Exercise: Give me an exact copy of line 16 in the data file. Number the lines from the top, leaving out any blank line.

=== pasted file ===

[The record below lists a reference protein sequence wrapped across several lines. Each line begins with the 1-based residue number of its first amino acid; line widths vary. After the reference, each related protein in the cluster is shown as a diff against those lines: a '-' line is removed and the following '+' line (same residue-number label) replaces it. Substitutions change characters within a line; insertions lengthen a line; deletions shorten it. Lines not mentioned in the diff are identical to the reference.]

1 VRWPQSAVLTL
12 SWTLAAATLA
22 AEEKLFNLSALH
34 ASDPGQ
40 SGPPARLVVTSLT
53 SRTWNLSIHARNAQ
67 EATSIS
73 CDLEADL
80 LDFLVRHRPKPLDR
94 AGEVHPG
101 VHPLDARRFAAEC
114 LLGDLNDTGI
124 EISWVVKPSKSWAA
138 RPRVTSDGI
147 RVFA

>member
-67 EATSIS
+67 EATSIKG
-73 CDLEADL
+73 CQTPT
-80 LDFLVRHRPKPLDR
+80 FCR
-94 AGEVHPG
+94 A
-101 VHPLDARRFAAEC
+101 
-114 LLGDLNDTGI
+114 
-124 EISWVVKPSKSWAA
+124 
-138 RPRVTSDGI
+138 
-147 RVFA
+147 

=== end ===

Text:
147 RVFA